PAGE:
An overwhelming majority of Canadian investors don’t use ETFs, and more than half don’t even know what they are, research from Credo Consulting Inc. says.
Despite the growing number of ETFs in Canada, the products are still primarily used by wealthier investors, said Credo’s managing director Hugh Murphy, explaining his firm’s research Wednesday at a Toronto ETF summit presented by Advisor’s Edge and Investment Executive.
The research was conducted on behalf of the Canadian ETF Association to understand who’s buying ETFs and who’s not — and why.
“ETFs, as a product set, have nothing but a massive runway ahead of them,” Murphy said, with 94% of investors saying they don’t yet use them.
Promoting greater awareness and comprehension will be key. For investors who don’t use ETFs, the main barrier cited is lack of knowledge, with 52% saying they don’t know what an ETF is.
Unsurprisingly, cost is the number-one reason investors say they use ETFs, with low management expense rations cited by almost two-thirds of survey respondents (64%), followed by low acquisition costs (56%) and ease of diversification (53%).
While the low-cost narrative dominates the ETF space, Murphy said, advisors can tell a different story by highlighting their value and advice.
In fact, highlighting advisory value to ETF investors, in particular, is an important consideration for advisors, the research indicates.
For example, relative to investors who don’t use ETFs, ETF investors are more likely to consider finding a new advisor, to know exactly how much they pay in fees and to conduct their own research to validate their advisors’ recommendations. They’re also less likely to say their advisors put clients’ best interests first.
From the research, Murphy presented several such differences between these two groups of investors, many of which likely reflect that ETF use is a function of wealth and age. For example, relative to non-ETF investors, ETF investors rank retirement and investments as more important financial matters than the family car, child care and insurance. They also care more about taxes, charitable giving and vacation property.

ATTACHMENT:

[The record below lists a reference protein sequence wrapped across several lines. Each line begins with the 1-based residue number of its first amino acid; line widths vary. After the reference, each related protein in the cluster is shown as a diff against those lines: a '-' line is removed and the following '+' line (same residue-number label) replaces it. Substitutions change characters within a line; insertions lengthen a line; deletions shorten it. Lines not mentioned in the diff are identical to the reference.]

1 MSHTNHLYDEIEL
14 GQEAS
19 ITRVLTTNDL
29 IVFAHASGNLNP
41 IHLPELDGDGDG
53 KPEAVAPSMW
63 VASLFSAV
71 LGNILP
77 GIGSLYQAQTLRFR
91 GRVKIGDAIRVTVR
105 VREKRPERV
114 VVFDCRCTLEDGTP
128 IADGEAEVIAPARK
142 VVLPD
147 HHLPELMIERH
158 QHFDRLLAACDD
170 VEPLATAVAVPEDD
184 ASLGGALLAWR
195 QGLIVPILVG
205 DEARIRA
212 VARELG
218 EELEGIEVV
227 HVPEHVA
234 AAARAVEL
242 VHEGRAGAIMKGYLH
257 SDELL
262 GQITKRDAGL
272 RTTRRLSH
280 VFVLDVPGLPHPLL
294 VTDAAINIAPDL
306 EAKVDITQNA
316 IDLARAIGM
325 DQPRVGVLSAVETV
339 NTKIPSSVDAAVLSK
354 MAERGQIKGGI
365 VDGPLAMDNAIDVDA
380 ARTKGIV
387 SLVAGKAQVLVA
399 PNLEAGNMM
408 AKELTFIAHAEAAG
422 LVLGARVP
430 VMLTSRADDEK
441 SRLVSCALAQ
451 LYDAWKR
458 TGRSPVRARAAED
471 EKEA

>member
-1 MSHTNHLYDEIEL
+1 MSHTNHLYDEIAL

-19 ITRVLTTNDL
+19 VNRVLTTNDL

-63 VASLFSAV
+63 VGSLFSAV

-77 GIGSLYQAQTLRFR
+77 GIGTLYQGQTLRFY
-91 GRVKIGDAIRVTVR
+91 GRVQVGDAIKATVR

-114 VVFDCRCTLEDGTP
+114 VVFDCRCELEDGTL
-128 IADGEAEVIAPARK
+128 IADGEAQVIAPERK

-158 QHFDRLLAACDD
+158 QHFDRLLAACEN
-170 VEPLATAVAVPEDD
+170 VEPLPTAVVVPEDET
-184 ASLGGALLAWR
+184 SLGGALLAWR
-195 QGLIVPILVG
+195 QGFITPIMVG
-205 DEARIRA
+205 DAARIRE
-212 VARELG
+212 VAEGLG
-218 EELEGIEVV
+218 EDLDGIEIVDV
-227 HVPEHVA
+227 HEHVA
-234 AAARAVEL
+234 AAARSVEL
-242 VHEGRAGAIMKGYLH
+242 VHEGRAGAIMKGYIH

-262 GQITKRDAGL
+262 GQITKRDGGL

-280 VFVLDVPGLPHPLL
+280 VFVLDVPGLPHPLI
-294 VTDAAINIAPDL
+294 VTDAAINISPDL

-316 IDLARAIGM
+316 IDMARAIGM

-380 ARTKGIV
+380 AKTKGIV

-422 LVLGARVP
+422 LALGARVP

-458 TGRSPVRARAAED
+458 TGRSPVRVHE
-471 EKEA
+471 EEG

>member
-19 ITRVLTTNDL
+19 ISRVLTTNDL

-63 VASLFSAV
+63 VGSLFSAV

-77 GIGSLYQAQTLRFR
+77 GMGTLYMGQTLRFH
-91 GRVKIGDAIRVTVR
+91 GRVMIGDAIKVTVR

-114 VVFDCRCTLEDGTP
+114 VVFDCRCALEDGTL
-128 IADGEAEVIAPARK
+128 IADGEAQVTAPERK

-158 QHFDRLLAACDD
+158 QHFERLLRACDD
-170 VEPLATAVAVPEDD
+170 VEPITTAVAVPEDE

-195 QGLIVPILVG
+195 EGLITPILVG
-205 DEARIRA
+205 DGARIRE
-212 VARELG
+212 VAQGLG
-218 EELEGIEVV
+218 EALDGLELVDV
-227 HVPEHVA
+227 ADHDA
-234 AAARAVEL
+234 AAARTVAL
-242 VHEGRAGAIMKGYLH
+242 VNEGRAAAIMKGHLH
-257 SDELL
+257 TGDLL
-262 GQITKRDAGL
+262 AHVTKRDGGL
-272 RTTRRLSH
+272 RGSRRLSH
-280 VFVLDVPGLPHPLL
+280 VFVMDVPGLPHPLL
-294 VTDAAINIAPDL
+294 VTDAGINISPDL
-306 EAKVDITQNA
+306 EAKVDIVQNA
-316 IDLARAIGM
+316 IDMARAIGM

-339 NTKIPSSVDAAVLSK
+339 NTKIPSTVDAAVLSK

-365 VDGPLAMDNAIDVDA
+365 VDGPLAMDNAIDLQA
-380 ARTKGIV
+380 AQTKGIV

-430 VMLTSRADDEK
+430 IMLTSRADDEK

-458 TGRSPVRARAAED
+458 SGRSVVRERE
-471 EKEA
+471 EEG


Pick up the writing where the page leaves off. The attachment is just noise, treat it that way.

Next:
They also rank financial well-being higher than those who don’t use ETFs, and their financial comfort zone is greater: ETF investors are considerably more likely to say they’re comfortable speaking to financial professionals; they regularly check their progress toward achieving their financial goals; and they take financial risks.
Further, they scored higher on a financial literary test: 83% versus 75% for investors with no ETFs, which Murphy called “significant.”
The differences don’t end at financial considerations. ETF investors also rank life measures such as social relationships, recreation and healthcare higher than non-ETF users.
Murphy said these characteristics might help advisors better understand clients and potentially help identify when to incorporate ETFs in a client’s portfolio.
With so few investors using ETFs, the research shows plenty of opportunity for the industry to increase market penetration among retail investors.
Creating awareness will require understanding clients and how to best communicate with them. Murphy described a wealthy widow who switched firms because her advisor spoke only in technical terms, attempting to explain standard deviations to her, when what she was really looking for was reassurance. Financial speak “doesn’t resonate with the typical investor,” said Murphy.
Robo-advisors — and Canadians generally — likely have something to gain from increased ETF knowledge. Despite investors who use ETFs citing cost as the primary reason, ETF use is particularly low among investors with less than $250,000 in investable assets.
Among those with $100,000 to $250,000 in investible assets, 9% use ETFs; of those with less than $100.000, only 2% use ETFs. The latter group represents the majority of Canadian households, and most don’t own any funds at all, as the Canadian Securities Administrators noted in its consultation paper to discontinue embedded commissions.
For these households, which Murphy described as “challenged,” not knowing about ETFs might be a lost opportunity. “Ignorance is costly bliss,” he said.
Credo Consulting’s research was based on responses from about 36,000 investors nationally, age 18 and older.